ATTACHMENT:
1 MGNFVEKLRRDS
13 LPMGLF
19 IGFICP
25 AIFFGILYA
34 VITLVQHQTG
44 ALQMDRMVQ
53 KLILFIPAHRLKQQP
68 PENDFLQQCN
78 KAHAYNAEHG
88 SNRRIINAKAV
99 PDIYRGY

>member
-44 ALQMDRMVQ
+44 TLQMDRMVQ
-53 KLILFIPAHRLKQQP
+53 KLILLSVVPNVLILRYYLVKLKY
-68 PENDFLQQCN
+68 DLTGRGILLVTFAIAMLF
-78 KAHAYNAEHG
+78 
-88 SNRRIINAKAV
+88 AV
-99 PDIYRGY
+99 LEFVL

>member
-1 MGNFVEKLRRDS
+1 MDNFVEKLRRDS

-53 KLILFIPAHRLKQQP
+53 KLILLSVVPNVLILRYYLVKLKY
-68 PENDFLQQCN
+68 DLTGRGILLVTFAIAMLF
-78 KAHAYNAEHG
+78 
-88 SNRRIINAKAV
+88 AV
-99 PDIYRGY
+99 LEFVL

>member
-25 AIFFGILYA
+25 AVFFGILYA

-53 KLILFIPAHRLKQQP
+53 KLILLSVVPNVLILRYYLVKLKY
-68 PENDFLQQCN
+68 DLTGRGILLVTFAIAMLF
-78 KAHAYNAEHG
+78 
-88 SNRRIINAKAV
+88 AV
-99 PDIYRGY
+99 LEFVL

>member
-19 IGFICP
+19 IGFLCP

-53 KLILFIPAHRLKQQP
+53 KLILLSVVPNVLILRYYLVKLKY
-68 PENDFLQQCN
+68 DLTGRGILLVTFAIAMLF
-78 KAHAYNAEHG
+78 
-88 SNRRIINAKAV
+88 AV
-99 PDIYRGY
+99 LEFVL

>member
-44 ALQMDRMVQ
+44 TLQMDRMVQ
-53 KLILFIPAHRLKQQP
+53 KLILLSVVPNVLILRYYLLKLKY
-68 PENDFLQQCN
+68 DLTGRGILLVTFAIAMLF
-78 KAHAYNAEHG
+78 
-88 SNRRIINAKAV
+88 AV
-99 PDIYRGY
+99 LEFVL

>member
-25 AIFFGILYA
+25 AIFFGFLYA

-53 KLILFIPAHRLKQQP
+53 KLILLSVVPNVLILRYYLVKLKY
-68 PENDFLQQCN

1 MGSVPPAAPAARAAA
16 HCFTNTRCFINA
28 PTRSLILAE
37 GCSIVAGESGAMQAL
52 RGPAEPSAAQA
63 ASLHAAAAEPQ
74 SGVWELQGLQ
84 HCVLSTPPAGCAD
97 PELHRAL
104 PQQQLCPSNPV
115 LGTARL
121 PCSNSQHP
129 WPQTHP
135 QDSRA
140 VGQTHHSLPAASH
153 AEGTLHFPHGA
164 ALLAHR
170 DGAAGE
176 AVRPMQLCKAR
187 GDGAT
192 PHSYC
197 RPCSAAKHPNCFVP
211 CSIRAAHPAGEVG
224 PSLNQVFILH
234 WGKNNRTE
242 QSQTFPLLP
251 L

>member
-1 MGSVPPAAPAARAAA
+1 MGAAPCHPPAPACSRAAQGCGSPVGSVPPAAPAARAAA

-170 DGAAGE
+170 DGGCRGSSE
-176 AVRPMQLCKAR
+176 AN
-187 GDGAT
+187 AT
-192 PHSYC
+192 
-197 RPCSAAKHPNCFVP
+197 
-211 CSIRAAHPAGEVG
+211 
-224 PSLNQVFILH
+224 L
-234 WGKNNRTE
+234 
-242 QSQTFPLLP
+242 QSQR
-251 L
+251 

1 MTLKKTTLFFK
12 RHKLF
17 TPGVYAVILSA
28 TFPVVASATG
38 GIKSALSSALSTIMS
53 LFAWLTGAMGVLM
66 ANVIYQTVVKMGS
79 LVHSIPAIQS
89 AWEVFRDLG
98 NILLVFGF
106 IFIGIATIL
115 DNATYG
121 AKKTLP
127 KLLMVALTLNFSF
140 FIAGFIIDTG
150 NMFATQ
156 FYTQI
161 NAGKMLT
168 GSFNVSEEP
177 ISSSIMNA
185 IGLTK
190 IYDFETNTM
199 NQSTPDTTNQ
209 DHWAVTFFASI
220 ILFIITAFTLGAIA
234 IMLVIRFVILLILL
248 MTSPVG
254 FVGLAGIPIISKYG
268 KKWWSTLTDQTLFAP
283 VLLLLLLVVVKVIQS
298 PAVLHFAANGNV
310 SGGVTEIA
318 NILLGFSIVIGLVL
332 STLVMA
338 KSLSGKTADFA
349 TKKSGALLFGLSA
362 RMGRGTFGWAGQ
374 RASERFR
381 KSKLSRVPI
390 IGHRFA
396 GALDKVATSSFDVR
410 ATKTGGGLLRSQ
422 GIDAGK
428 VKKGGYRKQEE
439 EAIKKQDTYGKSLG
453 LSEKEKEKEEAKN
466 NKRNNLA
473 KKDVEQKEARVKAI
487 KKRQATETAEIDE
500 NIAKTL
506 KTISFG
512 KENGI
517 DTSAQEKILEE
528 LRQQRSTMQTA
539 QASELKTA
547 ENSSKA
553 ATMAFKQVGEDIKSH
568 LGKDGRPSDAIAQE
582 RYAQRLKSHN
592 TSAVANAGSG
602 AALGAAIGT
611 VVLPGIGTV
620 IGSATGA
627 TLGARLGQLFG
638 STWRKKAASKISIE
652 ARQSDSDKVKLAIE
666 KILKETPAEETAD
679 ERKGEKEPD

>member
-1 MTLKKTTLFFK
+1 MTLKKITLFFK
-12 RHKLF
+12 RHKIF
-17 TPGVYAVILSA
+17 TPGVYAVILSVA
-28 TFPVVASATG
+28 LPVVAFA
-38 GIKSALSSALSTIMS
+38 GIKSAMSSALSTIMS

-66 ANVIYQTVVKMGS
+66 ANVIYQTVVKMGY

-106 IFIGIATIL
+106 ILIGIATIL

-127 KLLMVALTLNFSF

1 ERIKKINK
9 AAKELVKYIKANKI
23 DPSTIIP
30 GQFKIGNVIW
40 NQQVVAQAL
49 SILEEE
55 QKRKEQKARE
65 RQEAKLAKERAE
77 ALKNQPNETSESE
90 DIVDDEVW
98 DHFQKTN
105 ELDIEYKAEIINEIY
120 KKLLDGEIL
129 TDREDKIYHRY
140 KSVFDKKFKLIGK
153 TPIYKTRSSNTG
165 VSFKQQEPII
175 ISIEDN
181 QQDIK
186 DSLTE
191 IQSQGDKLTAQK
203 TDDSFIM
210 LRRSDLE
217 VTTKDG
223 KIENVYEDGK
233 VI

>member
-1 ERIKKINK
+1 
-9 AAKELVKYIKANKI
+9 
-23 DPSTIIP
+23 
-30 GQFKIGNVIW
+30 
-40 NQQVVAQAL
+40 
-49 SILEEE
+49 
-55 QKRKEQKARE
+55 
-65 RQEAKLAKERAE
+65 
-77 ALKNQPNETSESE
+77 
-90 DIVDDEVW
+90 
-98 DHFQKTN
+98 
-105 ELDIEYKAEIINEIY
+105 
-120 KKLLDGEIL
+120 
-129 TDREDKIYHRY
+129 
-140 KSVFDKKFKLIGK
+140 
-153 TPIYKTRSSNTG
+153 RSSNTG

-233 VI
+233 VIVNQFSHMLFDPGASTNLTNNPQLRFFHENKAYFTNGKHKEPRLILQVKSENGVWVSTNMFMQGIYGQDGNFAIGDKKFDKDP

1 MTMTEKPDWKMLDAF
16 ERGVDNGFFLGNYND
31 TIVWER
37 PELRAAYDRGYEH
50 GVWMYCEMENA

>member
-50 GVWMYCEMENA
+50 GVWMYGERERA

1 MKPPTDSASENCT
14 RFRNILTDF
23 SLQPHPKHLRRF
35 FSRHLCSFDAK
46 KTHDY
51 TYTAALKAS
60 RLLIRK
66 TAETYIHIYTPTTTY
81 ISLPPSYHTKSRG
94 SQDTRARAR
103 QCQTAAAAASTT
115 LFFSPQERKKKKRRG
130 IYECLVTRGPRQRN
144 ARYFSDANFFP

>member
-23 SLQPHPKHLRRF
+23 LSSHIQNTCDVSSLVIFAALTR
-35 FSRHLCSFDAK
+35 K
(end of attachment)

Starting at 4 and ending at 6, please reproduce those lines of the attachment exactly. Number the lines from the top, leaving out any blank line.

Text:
25 AIFFGILYA
34 VITLVQHQTG
44 ALQMDRMVQ